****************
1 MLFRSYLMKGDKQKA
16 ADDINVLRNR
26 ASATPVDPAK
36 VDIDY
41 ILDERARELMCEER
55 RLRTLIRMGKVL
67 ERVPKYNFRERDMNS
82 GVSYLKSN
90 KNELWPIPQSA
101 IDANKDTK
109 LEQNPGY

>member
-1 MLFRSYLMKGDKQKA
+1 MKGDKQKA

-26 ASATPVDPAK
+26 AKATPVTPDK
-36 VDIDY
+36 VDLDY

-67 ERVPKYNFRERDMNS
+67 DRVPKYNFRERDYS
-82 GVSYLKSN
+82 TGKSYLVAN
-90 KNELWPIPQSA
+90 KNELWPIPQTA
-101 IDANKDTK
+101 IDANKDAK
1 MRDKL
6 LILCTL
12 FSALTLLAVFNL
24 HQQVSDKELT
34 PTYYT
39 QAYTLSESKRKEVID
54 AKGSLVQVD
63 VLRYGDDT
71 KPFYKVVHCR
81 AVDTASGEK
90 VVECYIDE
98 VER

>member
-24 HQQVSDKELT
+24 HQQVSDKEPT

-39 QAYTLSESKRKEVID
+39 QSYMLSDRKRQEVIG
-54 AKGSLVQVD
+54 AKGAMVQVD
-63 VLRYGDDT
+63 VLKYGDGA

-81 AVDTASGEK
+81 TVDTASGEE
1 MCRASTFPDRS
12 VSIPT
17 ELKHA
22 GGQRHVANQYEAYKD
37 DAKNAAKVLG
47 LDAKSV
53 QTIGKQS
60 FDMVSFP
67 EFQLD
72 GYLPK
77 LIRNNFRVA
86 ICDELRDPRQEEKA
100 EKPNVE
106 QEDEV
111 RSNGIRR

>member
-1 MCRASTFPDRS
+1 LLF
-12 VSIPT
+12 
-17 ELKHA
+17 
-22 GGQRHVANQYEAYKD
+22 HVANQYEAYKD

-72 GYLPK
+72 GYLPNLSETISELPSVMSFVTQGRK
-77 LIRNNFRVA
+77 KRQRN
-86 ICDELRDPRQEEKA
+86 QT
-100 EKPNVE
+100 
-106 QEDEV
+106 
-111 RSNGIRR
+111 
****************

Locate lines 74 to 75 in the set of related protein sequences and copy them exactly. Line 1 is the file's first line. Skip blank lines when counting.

-72 GYLPK
+72 GYLPNLSETISELPSVMSFVTQGRK